I don’t think we’ll see a woman running for the presidency of the United States in the next ten years. Maybe 20 years. I was shocked that almost half of white college educated women voted for Trump. HRC was less excellent than Obama, but she was pretty good. Since white men are  hopeless the lack of support from white women was a killer.

I also think Dems will shy away from BLM like movements - at least for another decade. We won’t say that loudly, but watch what happens. American racism is stronger than many thought.

The are sad predictions. I hope I’m wrong, but I don’t have a lot of faith in post-Trump America. 

Now that we’ve got that out of the way, can journalists top writing these articles?

Escape from the Wheel of Time

I finished ‘A Memory of Light’. And the thirteen Wheel of Time volumes before that. I feel like I’ve been released from Compulsion.

It’s not high art. Some of it was a slog and not every thread was accounted for. The twists and retcons reminded me of long run comic book sagas. It can entertain though. Jordan turned a single volume book into a trilogy and then into a monster — and he more or less held it together. That’s worthy of a prize, or, in his case, a fortune.

Jordan died after book 11 and Brandon Sanderson wrote books 12-14 from notes and imagination. I thought there were some odd word choices in his first chapters, but either he settled in or I got used to his style. It was fun that three of the heroic characters were writers; I don’t think any villains were.

Game of Thrones, which I abandoned after a particularly misogynistic volume, is clearly an heir to WOT. I read that there will be a WOT inspired TV series — that will require a bit of editing.

I can’t exactly recommend WOT, but if you get sucked in the ride isn’t all bad. Most libraries will have it and there are many used volumes floating around, so you don’t have to buy every volume new. I bought about 5 and borrowed the rest from a friend and the library.

Tuesday, April 11, 2017

United airlines passenger assault: Blame the Feds.

Involuntary bumped seat leading to assault on a United Airlines passenger?

Blame the Department of Transportation (emphases mine):

If you’re involuntarily denied boarding, the Department of Transportation regulates what you’re entitled to. Here are the rules, as published by the DOT …

… If the substitute transportation is scheduled to get you to your destination more than two hours later (four hours internationally), or if the airline does not make any substitute travel arrangements for you, the compensation doubles (400% of your one-way fare, $1350 maximum)….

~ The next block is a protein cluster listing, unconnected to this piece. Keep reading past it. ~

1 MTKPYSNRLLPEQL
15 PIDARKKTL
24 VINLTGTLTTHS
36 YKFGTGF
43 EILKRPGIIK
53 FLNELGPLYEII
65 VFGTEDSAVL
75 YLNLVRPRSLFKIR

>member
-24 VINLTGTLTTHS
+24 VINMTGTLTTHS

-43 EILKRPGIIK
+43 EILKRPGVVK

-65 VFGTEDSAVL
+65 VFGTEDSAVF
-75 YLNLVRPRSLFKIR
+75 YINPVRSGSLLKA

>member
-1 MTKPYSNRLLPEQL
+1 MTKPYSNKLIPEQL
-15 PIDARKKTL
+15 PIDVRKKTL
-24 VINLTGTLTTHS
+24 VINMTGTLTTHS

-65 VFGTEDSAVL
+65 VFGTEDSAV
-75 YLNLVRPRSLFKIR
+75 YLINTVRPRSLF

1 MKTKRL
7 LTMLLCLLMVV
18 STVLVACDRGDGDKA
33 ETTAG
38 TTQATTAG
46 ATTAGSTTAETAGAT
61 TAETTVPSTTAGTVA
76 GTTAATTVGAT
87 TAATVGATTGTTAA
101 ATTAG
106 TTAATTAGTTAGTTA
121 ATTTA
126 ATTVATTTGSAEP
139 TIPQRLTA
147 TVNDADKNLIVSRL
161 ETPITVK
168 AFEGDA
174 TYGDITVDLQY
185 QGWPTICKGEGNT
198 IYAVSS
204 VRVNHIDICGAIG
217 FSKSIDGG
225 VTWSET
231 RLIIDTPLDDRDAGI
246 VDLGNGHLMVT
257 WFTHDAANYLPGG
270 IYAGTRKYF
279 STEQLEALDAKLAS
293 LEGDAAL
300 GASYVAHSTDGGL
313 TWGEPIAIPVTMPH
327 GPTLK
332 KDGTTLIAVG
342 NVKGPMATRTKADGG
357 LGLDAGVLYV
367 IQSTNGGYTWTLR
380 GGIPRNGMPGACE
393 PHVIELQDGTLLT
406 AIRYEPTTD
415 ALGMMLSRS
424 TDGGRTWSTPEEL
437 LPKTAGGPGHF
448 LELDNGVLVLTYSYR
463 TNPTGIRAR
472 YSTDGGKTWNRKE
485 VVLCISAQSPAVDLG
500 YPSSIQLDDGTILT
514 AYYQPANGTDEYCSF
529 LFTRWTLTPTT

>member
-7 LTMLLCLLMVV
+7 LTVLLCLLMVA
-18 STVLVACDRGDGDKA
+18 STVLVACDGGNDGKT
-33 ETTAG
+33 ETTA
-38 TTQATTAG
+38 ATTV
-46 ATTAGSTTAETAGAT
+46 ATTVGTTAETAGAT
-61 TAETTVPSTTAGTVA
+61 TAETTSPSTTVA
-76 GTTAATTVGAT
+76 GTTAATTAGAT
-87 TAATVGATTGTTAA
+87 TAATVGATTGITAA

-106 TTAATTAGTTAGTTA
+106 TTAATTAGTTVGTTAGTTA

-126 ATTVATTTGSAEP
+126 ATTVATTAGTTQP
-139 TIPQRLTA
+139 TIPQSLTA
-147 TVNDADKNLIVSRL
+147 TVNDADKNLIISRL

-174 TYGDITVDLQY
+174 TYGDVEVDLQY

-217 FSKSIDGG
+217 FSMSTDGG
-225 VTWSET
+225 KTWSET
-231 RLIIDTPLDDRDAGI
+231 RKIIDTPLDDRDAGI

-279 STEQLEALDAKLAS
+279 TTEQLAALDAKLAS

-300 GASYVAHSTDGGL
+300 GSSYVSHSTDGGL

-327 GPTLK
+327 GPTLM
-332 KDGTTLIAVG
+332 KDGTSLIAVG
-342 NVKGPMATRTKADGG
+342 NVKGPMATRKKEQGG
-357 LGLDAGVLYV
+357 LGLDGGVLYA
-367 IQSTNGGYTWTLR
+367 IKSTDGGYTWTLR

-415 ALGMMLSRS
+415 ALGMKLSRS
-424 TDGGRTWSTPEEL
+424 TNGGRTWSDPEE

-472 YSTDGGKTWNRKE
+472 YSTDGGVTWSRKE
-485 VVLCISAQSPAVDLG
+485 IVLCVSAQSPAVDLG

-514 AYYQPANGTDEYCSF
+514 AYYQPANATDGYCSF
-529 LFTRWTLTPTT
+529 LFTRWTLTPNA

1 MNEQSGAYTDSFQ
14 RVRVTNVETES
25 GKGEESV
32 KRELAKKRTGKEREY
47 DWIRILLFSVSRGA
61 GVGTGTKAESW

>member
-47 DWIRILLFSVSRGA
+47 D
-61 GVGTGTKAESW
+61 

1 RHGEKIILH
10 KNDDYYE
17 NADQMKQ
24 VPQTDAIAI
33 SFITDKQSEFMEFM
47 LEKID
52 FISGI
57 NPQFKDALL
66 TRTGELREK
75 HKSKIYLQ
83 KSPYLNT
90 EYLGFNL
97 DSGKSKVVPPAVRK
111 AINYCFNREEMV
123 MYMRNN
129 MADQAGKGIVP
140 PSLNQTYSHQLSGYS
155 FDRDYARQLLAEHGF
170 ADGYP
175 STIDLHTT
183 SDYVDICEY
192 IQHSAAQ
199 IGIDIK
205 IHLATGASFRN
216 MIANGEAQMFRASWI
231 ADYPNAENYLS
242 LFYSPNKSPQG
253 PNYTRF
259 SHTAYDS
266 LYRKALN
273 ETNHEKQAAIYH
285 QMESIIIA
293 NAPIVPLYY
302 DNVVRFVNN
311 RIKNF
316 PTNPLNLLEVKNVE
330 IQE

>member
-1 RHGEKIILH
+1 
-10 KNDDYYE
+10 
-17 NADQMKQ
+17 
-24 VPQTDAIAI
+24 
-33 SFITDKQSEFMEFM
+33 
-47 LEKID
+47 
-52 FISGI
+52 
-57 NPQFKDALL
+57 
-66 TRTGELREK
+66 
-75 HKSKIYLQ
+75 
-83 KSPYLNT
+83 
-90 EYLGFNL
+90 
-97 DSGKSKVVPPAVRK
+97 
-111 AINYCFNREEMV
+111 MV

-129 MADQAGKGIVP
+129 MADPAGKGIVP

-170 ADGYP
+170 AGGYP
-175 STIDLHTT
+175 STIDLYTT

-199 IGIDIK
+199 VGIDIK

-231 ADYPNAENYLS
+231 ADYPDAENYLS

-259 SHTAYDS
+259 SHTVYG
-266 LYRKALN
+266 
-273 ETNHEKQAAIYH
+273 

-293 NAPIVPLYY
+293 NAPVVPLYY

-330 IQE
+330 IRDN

The US government sets the maximum compensation amount. I suspect that amount was set years ago and hasn’t changed

The article I found this in calls $1,350 “sizable”. No. That is not “sizable". I was almost bumped myself because Delta couldn’t find takers of a similar offer. $1,350 was a reasonable offer in 1990. In our 2017 lives a reasonable offer starts at $5,000. If there has to be a  limit that limit should be around $10,000 — regardless of ticket price.

So, yeah, I hate United as much as most travelers. But this one the Feds own.

Tuesday, March 21, 2017

Broken world: applying for a minimum wage job via a corporate HR web site

My #1 son is a special needs adult. He’s excited to start at $10/hour job running food around a sports stadium. It’s work he can do — he’s got a great sense of direction and he is reasonably fit.

The job engagement process is run by an archaic corporate web site that looks like it was built for IE 3. The site claims to support Safari but warns against Chrome. It is not useable on a smartphone.

The HR process requires managing user credentials, navigating a complex 1990s style user interface, and working around errors made by the HR staff — who probably also struggle with the software. He would not have the proverbial snowball’s chance without my ability to assume his digital identity.

Sure, #1 is below the 5th percentile on standard cognition tests — but this would have been a challenge to the 15th percentile back in the 90s. In the modern era, where most non-college young people are primarily familiar with smartphones, this is a challenge to the 30th percentile.

Which means the people might want to do this job are being shut out by the HR software created to support the job. Which probably has something to do with this.

The world is broken.